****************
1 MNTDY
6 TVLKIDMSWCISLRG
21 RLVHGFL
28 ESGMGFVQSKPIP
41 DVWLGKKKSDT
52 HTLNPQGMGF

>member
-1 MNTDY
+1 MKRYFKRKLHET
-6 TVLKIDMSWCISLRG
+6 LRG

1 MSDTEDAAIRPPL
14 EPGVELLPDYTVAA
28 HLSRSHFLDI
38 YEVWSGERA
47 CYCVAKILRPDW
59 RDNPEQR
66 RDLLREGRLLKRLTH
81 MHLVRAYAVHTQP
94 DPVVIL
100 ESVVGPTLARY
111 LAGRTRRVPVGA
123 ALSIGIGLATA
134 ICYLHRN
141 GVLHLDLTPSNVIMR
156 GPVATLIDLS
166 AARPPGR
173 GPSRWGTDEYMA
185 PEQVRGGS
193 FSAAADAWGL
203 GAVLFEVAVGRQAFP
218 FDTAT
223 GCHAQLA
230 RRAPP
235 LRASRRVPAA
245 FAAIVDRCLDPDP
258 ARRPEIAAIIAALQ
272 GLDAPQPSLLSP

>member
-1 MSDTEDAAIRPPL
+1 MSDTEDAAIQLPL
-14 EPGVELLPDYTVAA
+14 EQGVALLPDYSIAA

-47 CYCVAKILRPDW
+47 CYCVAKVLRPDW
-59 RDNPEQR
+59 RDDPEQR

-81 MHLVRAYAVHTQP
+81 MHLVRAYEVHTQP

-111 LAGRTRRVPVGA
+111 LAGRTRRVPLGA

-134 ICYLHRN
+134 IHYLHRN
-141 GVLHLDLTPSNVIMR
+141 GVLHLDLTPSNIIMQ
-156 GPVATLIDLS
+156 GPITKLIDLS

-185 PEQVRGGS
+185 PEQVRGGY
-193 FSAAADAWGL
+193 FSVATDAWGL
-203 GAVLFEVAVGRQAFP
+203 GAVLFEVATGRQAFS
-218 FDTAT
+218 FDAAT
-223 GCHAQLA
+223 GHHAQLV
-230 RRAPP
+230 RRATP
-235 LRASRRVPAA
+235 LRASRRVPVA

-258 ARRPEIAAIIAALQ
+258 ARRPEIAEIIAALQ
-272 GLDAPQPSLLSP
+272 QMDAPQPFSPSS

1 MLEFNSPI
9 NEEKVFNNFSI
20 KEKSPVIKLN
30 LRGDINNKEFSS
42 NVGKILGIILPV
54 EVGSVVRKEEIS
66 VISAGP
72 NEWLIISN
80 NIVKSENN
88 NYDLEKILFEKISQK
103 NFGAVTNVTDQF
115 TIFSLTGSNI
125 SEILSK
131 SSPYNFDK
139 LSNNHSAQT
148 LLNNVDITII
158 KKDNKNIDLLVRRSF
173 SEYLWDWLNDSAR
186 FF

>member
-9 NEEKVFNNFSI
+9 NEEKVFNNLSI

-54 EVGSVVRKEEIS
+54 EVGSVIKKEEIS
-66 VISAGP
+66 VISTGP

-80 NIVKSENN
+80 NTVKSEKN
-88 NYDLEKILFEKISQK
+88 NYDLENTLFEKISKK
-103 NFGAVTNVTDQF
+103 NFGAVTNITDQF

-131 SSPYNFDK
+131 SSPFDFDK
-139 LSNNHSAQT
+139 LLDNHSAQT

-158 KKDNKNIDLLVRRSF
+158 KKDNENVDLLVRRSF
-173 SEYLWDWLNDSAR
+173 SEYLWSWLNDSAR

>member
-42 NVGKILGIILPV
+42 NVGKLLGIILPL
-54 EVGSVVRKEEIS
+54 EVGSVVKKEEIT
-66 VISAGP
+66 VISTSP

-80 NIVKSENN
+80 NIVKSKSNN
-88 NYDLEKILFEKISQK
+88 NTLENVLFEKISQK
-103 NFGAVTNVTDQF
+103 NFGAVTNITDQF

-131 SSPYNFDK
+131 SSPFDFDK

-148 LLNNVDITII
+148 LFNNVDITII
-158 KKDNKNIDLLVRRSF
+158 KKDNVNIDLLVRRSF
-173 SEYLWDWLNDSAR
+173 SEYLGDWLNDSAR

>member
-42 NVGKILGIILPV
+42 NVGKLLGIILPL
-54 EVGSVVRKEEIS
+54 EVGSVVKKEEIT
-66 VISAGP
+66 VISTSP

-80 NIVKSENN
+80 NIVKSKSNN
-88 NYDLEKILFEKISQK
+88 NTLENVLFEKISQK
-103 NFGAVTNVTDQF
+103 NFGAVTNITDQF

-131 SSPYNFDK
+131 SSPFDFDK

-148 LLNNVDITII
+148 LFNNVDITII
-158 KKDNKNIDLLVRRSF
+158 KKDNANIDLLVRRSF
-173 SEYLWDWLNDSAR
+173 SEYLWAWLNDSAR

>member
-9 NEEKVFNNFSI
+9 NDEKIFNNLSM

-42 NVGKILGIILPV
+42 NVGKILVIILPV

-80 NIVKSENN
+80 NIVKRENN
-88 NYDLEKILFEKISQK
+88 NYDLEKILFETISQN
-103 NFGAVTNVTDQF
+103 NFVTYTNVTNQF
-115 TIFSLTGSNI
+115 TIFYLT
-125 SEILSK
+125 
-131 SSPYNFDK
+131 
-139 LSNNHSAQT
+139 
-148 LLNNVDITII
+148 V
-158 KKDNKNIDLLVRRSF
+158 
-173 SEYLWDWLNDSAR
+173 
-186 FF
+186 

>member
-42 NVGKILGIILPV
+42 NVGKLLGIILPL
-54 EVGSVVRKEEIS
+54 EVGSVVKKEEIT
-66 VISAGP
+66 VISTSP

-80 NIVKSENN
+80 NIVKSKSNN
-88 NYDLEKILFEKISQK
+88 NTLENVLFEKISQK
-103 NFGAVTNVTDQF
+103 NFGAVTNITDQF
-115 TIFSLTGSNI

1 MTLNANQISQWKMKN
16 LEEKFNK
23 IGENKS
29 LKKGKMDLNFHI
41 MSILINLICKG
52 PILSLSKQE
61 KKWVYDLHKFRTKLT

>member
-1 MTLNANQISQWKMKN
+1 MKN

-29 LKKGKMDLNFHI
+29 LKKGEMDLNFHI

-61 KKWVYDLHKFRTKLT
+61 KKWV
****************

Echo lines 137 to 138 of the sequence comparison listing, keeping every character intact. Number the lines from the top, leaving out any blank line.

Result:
>member
-42 NVGKILGIILPV